A Reflection on Spencer Piston’s Talk

Authored By 
Paul Lendway
Blog contributor 
Policy Fellow
April 4, 2022

Should You Write for a Public Audience?

    Have you ever considered writing for a public audience? What are the benefits, costs, and risks of doing so? Spencer Piston, an Associate Professor of Political Science at Boston University, gave an exceptionally insightful talk on writing for a public audience at Yale’s Institution for Social and Policy Studies on April 1, 2022. During this talk, Piston provided an overview of key considerations scholars should weigh when deciding whether to write for a public audience.
    Piston began by emphasizing that scholars must decide the extent to which they want to engage with an audience beyond academia. This can include everything from writing an op-ed at a major newspaper to tweeting about a specific issue one is passionate about. To make this important professional decision, Spencer outlined three core considerations for scholars thinking about writing for a public audience: Determining your values as a scholar, assessing the values of those whom you are sending your work to, and introspecting on your professional position (the stage in your career, etc.). 
     First, he highlighted the importance of ascertaining your values as a scholar. What are you all about? Are you trying to bring a voice to the unheard? Are you trying to change the national conversation in a meaningful way? Or are you primarily interested in written dialogue with mostly academics via academic publications? To Spencer, this shapes the extent to which writing for a public audience is a good fit for you.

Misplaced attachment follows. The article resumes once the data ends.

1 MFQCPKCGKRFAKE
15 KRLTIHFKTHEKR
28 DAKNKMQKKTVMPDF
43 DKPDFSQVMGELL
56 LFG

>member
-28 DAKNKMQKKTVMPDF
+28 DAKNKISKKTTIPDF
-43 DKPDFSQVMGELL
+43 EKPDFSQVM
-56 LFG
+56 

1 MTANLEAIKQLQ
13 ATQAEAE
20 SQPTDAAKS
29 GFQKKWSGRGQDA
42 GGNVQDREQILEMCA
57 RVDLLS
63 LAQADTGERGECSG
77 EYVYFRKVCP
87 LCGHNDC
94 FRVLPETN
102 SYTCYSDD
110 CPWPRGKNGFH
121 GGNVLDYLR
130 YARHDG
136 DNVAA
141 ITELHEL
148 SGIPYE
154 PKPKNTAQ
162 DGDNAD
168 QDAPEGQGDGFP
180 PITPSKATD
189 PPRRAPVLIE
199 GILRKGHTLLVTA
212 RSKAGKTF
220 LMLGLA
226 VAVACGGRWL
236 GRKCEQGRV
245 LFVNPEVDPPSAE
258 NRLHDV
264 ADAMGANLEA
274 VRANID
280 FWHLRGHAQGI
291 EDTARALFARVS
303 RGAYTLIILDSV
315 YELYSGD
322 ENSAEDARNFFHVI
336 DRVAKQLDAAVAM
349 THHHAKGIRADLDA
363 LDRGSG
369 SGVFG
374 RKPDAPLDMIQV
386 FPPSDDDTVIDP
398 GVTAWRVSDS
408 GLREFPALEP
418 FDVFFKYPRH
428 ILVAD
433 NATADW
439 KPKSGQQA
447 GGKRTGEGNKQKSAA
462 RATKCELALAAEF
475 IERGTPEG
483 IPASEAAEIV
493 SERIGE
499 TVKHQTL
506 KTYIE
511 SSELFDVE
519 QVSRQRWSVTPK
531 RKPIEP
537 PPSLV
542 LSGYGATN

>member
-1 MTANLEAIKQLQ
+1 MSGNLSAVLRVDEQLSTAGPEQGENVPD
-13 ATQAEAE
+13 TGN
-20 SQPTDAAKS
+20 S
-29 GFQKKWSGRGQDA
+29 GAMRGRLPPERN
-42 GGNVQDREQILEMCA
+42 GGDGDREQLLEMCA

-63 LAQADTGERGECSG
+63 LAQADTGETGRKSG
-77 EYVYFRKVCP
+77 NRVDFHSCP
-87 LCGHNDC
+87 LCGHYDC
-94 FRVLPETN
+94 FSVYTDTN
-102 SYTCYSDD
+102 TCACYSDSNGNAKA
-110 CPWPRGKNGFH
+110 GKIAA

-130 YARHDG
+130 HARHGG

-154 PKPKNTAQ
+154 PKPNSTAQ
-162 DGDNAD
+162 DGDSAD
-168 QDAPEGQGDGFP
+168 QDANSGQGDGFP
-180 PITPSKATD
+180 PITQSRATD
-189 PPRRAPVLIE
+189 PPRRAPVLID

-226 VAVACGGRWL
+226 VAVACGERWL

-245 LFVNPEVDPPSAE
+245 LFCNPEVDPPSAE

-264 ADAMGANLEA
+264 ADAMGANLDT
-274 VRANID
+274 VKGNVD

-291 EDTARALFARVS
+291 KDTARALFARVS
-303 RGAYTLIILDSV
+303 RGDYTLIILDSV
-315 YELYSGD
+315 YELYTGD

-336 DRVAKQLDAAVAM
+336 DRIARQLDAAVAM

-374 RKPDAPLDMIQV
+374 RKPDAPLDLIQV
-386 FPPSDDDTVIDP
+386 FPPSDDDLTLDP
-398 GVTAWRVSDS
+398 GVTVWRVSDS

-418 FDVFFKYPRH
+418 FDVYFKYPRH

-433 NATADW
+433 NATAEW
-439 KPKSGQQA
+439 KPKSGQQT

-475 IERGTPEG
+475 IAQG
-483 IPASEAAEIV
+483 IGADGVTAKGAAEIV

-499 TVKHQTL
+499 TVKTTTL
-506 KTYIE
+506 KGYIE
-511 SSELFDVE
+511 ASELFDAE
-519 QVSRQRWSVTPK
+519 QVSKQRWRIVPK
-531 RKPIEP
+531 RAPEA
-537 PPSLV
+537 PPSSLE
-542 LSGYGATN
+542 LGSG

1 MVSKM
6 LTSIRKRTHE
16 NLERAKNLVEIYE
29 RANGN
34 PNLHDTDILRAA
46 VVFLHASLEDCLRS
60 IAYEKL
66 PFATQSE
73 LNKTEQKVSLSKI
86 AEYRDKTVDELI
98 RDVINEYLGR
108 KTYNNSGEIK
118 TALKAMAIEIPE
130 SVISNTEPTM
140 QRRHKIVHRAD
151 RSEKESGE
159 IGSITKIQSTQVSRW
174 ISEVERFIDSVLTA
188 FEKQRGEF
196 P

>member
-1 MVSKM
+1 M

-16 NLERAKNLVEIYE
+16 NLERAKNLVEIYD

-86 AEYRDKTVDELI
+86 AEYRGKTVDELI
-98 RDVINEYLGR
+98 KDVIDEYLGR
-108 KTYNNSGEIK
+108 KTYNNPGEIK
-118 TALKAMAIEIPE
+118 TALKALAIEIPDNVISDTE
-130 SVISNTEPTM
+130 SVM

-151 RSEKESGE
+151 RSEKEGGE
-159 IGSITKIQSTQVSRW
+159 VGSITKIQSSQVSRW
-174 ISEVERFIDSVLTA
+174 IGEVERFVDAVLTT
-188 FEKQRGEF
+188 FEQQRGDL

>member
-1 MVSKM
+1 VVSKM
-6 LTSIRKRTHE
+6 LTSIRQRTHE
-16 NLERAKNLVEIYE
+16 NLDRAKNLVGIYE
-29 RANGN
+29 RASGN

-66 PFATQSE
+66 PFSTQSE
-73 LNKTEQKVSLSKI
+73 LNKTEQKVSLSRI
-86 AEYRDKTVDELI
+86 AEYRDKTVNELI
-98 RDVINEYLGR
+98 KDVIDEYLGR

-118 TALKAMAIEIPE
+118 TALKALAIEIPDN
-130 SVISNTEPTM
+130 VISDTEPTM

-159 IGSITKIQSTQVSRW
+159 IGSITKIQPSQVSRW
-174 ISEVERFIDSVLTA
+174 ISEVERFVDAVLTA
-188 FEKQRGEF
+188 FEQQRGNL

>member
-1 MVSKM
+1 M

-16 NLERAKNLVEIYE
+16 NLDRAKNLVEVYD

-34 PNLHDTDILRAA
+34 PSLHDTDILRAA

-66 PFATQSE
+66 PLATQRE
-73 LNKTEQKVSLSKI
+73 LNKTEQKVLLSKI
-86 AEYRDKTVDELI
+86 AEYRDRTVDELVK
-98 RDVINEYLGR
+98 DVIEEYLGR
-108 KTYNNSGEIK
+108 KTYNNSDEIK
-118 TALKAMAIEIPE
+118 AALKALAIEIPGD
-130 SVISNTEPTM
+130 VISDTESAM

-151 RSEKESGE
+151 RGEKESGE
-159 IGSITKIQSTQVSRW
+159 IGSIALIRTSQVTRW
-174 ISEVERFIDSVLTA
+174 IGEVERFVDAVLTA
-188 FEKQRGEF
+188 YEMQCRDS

The second consideration Spencer stressed is knowing the values of the publisher you are interacting with. For instance, are you a liberal writer trying to publish in a conservative outlet or vice versa? Put simply, does your targeted outlet match your message? 
     Third, Spencer underscored the importance of reflecting on your professional position before writing for a public audience. Are you early in your career and trying to get your name out there? Are you trying to apply for a job at an institution that values more public-facing work, such as a public policy institute?
    To Spencer, introspecting on these three core considerations is essential for determining whether you want to publish for a public audience, and—should you decide to do so—which publication is the right fit for you.
     Following the overview of these three core considerations, Spencer discussed some of the key benefits, costs, and risks associated with writing for a public audience. For example, one clear benefit is the increase in name recognition. Intuitively, this can be very advantageous on the job market, especially for early-career scholars. He also discussed how writing for a public audience can be personally fulfilling for scholars interested in shaping the public conversation around an issue or giving a voice to those without a platform.
    On a more sobering note, he cautioned that scholars should be aware of important costs and risks associated with writing for a public audience. For instance, as with writing an academic paper, there is no guarantee that your public-facing piece will be accepted for publication at your desired outlet. Furthermore, there is always the possibility that one’s message could be misinterpreted. 
    As an early-career scholar, I found Spencer’s talk to be quite insightful. Spencer provided a northern star for core considerations before writing for a public audience. Scholars should keep in mind Spencer’s wise advice when deciding the kind of platform they want to publish in!
Paul Lendway is a fourth-year Ph.D. candidate in political science at Yale University studying inequality, populism, and social movements.
[The post was slightly modified on April 5, 2022 for stylistic purposes. ]